Remember the excitement of starting your own business? Do you also remember the “advice” you received on how to make your business a money-machine? Having a growth-oriented mindset is an intrinsic aspect of entrepreneurship, but we have been framed to believe that growth should be focussed on sales and the number of followers on your Instagram page. As we have been going through this immense shift in consciousness, where intuition and softness are no longer seen as weaknesses but as strengths, we believe the era of the hustler is over.
Cast the typical female entrepreneur for a movie and she would grab a green smoothie on the go and squeeze in a twenty-minute HIIT class between meetings. But most of all, she would adopt the highly masculine energy on the workspace because that seems the be the only way to be seen, heard and acknowledged. No raise without raising your voice.
For us, intuitive entrepreneurship, or as we like to say “now age entrepreneurship” is a matter of relevance. We do not demand to be seen; we believe that we will be seen because we are relevant. It is like an act of kindness: would you still do it even if no one is watching? Would you still create even if nobody sees it? At Jackie Bohème we are not interested in having the biggest following or the market-leading webshop for a nomadic lifestyle. We are interested in creating a supportive and sustainable community.
We do not demand to be seen; we believe that we will be seen because we are relevant.
As 2020 has been a crucial year in the mindset shift, our priorities have been solidified and our purposes have become clear again. The race has slowed down. We too fell into the trap of speed, but more often than not, speed is a sign of insecurity. We believe intuitive entrepreneurship is a journey, where there is room for rest, slowness, and discovery.
As we know from old stories, the people you meet during a journey make the story worth telling. As soon as entrepreneurs start to hire a team, they expect a level of commitment that can only disappoint. Therefore, believing your business is the end destination for your employees can only disappoint. We went through the same fear. We saw it as a personal failure when we had to let go of someone or if they decided to leave the company. But as soon as you realize that you and your staff are there to enrich each other’s lives and that that sometimes means to let go when one of you has entered a new phase in their growth, you build a far closer commitment than any employment contract could ever do.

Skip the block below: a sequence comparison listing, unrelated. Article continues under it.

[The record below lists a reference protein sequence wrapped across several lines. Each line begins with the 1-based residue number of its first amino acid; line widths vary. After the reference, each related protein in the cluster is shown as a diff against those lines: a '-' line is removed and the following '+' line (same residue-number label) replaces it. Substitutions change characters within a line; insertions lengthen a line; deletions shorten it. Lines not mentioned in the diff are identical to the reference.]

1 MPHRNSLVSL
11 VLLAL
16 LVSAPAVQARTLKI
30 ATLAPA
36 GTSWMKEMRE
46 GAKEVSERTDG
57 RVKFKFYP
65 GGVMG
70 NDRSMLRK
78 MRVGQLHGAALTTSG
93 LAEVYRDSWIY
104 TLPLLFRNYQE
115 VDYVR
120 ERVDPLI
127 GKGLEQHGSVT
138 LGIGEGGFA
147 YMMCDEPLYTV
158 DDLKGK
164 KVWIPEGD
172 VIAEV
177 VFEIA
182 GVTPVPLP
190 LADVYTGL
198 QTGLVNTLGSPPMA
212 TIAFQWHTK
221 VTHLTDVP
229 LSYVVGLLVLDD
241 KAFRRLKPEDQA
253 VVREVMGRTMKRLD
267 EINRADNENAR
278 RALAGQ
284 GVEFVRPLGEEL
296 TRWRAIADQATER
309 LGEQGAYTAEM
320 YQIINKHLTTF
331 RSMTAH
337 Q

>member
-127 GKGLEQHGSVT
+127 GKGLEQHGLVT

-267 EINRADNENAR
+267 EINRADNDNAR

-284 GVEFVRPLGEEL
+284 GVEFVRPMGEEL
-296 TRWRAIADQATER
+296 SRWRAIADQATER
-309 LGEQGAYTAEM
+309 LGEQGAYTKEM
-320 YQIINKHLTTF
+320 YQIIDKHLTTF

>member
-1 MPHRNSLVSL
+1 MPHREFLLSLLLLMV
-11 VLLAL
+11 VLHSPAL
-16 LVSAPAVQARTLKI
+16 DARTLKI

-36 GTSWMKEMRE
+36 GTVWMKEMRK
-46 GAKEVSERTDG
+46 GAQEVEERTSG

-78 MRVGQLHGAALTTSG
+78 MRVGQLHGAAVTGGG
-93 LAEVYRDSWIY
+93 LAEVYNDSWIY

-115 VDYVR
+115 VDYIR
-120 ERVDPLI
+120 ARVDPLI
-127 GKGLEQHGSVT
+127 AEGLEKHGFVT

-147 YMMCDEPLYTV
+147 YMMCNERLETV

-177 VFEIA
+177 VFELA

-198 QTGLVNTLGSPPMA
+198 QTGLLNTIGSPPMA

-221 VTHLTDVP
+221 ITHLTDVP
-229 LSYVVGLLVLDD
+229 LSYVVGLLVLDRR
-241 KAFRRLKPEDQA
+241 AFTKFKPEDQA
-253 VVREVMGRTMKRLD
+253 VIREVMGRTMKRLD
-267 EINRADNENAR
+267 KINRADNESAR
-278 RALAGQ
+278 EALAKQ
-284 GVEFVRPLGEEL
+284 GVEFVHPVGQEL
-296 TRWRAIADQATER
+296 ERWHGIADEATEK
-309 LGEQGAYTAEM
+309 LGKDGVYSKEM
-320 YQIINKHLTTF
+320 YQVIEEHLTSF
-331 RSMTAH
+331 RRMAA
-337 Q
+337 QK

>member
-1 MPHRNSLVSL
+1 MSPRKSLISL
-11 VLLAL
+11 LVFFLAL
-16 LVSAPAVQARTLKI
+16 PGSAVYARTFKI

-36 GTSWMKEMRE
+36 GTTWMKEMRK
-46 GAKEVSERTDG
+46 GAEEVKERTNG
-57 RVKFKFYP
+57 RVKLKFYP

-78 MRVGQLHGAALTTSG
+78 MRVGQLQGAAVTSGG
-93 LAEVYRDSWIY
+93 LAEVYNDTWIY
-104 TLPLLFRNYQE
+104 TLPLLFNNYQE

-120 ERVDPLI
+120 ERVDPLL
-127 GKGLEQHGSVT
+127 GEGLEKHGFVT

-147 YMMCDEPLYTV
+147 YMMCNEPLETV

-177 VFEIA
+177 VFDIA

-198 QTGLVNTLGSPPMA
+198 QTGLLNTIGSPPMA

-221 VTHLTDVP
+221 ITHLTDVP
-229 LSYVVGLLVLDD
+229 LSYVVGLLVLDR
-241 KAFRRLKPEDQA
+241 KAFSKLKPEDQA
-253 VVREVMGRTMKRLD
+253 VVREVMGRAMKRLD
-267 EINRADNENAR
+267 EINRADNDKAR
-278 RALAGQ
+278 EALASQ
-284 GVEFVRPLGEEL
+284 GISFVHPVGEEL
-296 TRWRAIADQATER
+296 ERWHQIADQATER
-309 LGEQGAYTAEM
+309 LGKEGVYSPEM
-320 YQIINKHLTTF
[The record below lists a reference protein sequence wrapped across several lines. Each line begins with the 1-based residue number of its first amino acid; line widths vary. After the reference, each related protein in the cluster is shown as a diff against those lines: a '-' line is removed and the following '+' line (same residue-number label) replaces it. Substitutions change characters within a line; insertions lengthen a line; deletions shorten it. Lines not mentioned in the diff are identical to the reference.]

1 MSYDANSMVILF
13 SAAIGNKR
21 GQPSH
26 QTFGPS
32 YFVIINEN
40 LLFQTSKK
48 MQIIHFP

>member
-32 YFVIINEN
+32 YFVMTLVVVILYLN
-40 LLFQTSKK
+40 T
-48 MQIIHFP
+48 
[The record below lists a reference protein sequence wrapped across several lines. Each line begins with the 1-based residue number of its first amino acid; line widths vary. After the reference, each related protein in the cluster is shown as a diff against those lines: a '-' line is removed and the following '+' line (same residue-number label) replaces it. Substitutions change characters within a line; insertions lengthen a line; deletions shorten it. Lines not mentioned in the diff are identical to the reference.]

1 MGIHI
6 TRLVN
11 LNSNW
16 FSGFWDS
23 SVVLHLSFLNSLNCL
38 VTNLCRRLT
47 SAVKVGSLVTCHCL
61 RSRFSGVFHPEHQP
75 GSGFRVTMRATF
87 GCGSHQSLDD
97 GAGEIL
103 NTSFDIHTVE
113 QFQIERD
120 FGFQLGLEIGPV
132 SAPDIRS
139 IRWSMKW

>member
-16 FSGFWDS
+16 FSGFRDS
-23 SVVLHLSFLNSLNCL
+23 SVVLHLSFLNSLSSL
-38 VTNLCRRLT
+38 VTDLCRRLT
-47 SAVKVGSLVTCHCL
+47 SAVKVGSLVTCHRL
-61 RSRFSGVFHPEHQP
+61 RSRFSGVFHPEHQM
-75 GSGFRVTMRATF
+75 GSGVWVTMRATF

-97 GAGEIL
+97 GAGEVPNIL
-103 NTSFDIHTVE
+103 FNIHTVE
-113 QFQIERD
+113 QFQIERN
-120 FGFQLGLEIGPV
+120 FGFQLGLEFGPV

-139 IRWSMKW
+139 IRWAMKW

We have become a society that seeks value in mostly external factors: purpose, compliments, healing and -on a business level- financial funding. Self-funding your own business with your own money and through revenue “will slow down your growth”. But the more the value of your business lies beyond yourself, the more you will be held back by societal standards. Building a business as an intuitive entrepreneur means acting from intrinsic values and purposes, not seeking it externally. That means that growth can be slow, but freedom is endless. To go and act where opportunities take you, without being pulled back.
In a binary linear world, for some, now age entrepreneurship might seem a nightmare, believing it lacks in strategy, planning and long-term commitments. However, isn’t staying true to your purpose and values the most long-term solid commitment you can make? Isn’t being driven by intrinsic purpose the best strategic decision? Isn’t being prepared to rapidly shift your business activities the smartest way to navigate an ever-changing landscape? Intuition and intellect don’t rule each other out. Neither do short skirts and intellect, by the way.
And like “traditional” entrepreneurship, now age undertakings are not free of failure. That’s part of the ambition. Don’t be ashamed to show your fragility and softness as an entrepreneur, even if it means owning up to failure. It makes us highly authentic.
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